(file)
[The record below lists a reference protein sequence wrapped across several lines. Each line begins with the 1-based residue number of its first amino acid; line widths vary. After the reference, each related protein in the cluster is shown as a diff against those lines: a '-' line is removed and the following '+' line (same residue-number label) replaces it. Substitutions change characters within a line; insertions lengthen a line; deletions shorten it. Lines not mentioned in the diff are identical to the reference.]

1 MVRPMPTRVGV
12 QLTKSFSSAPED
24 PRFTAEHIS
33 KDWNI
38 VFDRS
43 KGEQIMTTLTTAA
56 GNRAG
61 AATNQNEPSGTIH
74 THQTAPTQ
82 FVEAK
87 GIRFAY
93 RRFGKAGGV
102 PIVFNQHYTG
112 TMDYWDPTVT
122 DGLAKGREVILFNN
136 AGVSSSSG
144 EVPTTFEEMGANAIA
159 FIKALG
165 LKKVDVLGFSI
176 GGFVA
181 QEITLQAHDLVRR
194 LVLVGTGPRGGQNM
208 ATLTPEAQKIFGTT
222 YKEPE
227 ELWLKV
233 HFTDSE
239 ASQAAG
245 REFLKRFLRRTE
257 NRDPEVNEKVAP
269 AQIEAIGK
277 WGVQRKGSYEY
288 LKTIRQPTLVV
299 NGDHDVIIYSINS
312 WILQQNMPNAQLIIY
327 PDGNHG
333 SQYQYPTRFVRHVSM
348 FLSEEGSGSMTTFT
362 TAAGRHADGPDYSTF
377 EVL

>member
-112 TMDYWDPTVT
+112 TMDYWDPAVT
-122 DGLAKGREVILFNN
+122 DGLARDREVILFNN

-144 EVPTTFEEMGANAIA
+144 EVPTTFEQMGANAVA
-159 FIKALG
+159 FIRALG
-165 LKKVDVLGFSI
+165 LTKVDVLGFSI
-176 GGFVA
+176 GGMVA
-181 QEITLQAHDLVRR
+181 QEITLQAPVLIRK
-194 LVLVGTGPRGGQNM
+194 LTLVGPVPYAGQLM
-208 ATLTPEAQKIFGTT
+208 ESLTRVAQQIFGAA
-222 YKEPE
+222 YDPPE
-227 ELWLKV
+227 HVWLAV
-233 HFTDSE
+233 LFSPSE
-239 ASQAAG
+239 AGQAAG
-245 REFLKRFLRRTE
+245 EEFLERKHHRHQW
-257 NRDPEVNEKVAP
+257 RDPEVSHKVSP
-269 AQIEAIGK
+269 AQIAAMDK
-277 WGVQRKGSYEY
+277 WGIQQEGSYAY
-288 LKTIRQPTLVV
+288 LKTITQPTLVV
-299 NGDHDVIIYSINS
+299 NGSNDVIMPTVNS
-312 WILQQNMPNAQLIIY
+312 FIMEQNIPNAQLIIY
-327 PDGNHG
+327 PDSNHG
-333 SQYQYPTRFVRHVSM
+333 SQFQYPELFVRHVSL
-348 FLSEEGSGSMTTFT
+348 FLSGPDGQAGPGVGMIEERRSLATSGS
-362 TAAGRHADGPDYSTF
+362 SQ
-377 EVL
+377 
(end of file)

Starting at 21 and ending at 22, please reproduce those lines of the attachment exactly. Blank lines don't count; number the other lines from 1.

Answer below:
176 GGFVA
181 QEITLQAHDLVRR